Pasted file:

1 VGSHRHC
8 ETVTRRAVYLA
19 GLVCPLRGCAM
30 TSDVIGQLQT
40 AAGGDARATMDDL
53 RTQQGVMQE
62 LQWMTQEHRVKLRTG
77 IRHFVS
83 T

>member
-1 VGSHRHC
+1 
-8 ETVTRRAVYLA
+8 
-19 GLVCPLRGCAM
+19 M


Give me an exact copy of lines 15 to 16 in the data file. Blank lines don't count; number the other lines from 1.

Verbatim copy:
-19 GLVCPLRGCAM
+19 M